7.
Drug Alcohol Rev ; 39(5): 441-446, 2020 07.
Artículo en Inglés | MEDLINE | ID: covidwho-681748

RESUMEN

INTRODUCTION AND AIMS: The Australian Treatment Outcomes Profile (ATOP) is a brief clinical tool measuring recent substance use, health and wellbeing among clients attending alcohol and other drug (AOD) treatment services. It has previously been assessed for concurrent validity and inter-rater reliability. In this study we examine whether it is suitable for administration over the telephone. DESIGN AND METHODS: We recruited a sample of 107 AOD clients across public sector specialist AOD treatment services in New South Wales, Australia between 2016 and 2018. Participants had a mean age of 47 years and 46% were female. Participants completed a face-to-face ATOP and a phone ATOP with a researcher within 5 days. Comparisons between the two administration modes were undertaken using Spearman's rank correlation coefficient for continuous or ordinal variables, and Cohen's Kappa for nominal variables. RESULTS: Among 107 participants, 59% were attending for alcohol treatment and 41% for opioid treatment. Most ATOP items (76%) reached above 0.7 (good) or 0.9 (excellent) agreement between face-to-face and telephone use. DISCUSSION AND CONCLUSIONS: Our findings suggest that the ATOP is a suitable instrument for telephone monitoring of recent substance use, health and social functioning among AOD clients. Its validation for remote use over the telephone will support staff to monitor clients' risks and outcomes-of particular relevance in response to the COVID-19 pandemic in which services are increasingly relying on telework approaches to client monitoring.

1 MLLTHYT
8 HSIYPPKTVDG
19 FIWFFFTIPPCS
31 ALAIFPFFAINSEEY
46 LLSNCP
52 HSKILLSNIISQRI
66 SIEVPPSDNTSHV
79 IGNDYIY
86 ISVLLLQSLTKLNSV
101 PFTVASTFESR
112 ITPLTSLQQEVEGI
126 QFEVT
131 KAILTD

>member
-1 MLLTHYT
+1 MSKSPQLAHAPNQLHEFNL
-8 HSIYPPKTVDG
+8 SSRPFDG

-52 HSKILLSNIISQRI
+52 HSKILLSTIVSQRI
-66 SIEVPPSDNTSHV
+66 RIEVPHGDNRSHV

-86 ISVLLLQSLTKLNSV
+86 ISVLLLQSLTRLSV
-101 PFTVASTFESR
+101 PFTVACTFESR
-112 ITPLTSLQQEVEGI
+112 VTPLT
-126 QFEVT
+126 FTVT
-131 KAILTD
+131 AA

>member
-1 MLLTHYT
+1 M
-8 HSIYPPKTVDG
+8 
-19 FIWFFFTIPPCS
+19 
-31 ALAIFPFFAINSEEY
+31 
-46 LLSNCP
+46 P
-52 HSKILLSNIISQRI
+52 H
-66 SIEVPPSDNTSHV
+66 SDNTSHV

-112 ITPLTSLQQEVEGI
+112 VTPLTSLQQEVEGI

Asunto(s)
Infecciones por Coronavirus/epidemiología , Neumonía Viral/epidemiología , Centros de Tratamiento de Abuso de Sustancias/métodos , Trastornos Relacionados con Sustancias/rehabilitación , Teléfono , Adulto , Alcoholismo/rehabilitación , Australia , Femenino , Humanos , Masculino , Persona de Mediana Edad , Nueva Gales del Sur , Pandemias , Reproducibilidad de los Resultados , Encuestas y Cuestionarios , Resultado del Tratamiento
8.
Pneumologie ; 74(7): 417-422, 2020 Jul.
Artículo en Alemán | MEDLINE | ID: covidwho-680640

RESUMEN